When it comes to football, Europe, South America, and Africa produce an abundance of talent. Last summer, the best countries in Europe and South America competed in the UEFA Euros and the COPA America, respectively. Countries were able to assemble their best players and fight for the achievement of being the best on their continent. These tournaments are showcases of talent, packed with exciting, tense football. Players are not only fighting for their reputation, but for the honor of their country, and the fans are just as patriotic. Now, it’s time to tackle the same competition, this time in Africa.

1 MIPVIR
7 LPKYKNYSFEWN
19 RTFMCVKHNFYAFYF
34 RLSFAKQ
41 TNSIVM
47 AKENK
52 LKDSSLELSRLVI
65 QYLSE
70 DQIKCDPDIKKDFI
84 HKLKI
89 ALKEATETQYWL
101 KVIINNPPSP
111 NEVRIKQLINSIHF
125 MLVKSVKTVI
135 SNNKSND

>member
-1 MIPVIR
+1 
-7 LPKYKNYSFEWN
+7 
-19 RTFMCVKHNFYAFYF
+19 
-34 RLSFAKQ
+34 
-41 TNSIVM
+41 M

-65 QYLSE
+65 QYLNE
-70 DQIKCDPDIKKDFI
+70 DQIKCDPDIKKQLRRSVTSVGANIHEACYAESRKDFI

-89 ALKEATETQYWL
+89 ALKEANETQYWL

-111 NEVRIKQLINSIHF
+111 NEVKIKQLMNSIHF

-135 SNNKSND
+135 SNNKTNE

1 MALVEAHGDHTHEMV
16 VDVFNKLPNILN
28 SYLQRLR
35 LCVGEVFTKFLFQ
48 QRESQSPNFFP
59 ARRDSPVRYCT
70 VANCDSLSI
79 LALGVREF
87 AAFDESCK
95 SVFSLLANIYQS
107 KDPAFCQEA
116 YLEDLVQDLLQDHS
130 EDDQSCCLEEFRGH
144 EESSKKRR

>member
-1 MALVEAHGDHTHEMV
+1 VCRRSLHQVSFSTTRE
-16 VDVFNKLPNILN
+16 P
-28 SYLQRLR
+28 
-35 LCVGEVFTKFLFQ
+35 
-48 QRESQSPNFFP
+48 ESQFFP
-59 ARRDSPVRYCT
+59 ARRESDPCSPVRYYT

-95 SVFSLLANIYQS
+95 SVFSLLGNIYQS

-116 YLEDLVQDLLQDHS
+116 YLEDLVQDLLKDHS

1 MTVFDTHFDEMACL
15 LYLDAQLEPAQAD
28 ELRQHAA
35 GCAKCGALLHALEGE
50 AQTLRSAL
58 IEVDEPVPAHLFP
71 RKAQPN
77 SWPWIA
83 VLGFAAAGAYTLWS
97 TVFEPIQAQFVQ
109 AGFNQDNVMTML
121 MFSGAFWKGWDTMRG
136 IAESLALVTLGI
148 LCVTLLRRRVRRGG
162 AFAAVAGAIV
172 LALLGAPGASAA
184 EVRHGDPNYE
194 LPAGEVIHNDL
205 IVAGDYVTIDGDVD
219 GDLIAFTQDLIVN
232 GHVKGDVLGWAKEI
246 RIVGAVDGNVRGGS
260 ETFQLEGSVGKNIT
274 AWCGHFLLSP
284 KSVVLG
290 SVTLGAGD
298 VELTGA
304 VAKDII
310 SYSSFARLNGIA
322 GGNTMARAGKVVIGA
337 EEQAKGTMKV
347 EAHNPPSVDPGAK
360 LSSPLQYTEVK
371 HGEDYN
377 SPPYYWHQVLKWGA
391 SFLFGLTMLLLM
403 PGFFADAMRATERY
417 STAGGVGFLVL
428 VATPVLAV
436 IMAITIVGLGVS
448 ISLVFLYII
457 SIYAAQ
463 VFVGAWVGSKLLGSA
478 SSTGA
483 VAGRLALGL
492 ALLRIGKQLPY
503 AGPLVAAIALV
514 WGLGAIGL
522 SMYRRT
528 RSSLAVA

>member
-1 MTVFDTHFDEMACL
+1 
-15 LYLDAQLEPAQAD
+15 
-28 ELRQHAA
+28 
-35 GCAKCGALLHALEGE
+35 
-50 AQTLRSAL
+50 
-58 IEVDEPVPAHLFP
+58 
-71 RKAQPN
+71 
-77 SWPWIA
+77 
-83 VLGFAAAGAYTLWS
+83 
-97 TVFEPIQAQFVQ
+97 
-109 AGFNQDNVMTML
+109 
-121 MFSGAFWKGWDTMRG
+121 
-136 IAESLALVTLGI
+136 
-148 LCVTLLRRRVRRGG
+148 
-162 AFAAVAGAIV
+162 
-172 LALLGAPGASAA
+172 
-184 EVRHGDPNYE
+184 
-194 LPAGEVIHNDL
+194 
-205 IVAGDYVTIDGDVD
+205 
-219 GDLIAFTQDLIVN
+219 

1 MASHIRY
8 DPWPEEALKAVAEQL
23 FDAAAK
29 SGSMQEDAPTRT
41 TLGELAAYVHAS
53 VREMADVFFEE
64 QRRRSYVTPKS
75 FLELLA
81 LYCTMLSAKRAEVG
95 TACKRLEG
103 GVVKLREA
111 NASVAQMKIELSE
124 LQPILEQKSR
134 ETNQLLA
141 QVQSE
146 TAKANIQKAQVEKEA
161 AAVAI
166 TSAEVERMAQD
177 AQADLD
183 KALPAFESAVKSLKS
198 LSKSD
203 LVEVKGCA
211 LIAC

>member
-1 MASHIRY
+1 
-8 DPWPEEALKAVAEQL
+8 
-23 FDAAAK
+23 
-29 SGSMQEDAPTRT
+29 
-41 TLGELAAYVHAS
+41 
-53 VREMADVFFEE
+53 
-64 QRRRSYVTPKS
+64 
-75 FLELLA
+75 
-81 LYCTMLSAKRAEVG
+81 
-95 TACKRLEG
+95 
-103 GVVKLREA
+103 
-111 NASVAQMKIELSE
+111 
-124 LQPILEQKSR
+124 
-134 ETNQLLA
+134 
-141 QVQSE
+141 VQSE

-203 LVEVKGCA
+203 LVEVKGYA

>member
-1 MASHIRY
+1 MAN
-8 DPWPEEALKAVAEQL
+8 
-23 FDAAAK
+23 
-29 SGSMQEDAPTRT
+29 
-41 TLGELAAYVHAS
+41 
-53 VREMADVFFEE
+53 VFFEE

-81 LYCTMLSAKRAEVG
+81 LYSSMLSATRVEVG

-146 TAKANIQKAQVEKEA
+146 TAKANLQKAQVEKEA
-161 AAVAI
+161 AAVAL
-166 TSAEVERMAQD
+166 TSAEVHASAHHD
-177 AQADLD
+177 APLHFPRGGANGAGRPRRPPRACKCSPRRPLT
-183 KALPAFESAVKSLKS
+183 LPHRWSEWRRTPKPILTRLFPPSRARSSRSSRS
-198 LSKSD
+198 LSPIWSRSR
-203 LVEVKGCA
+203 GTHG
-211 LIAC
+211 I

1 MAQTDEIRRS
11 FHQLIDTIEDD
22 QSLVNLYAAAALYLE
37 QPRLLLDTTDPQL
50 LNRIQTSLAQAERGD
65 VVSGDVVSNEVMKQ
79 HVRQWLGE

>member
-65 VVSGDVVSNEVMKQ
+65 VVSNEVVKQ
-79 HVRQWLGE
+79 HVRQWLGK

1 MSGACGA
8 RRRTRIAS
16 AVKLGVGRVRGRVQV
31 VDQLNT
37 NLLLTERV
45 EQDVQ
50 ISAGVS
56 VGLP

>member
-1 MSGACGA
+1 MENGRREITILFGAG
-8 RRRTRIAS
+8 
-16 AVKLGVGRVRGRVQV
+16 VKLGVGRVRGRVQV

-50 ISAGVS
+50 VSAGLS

The African Cup of Nations (AFCON) usually happens every other year, and the current installment was supposed to happen last summer. However, a covid outbreak across the continent delayed the tournament about half a year. This leaves the competition happening at a very awkward time for many clubs in Europe’s major leagues, with games coming thick and fast. Not only are they missing players for games happening during AFCON, but if a player picks up an injury or test positive for covid, they could be out for longer, missing important Champions League knockouts, Europe’s continental club tournament. It is imperative that clubs field their best players possible for these matches.